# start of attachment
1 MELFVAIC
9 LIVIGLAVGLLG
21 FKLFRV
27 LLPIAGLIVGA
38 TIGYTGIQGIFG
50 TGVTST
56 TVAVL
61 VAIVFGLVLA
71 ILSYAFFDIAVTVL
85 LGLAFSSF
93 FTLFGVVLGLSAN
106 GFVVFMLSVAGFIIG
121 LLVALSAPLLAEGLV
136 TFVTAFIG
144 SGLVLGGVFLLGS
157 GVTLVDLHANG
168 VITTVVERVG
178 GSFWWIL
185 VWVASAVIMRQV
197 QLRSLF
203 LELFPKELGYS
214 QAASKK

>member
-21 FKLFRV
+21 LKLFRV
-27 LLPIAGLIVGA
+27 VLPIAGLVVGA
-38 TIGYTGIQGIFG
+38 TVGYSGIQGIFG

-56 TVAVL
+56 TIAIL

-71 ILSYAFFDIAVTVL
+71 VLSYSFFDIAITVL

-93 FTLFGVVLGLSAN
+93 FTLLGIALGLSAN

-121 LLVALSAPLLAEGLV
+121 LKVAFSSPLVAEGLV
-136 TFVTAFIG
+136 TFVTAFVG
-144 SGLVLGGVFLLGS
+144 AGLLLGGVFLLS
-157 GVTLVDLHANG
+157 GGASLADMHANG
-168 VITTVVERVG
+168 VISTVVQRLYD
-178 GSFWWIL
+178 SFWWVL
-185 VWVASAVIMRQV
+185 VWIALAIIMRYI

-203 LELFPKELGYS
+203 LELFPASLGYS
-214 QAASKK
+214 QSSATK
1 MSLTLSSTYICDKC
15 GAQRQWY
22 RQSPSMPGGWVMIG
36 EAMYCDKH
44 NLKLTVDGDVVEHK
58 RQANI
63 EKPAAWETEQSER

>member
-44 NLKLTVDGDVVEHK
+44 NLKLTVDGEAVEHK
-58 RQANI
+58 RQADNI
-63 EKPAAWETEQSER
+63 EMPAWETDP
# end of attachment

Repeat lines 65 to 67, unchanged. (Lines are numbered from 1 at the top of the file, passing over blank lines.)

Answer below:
+58 RQADNI
-63 EKPAAWETEQSER
+63 EMPAWETDP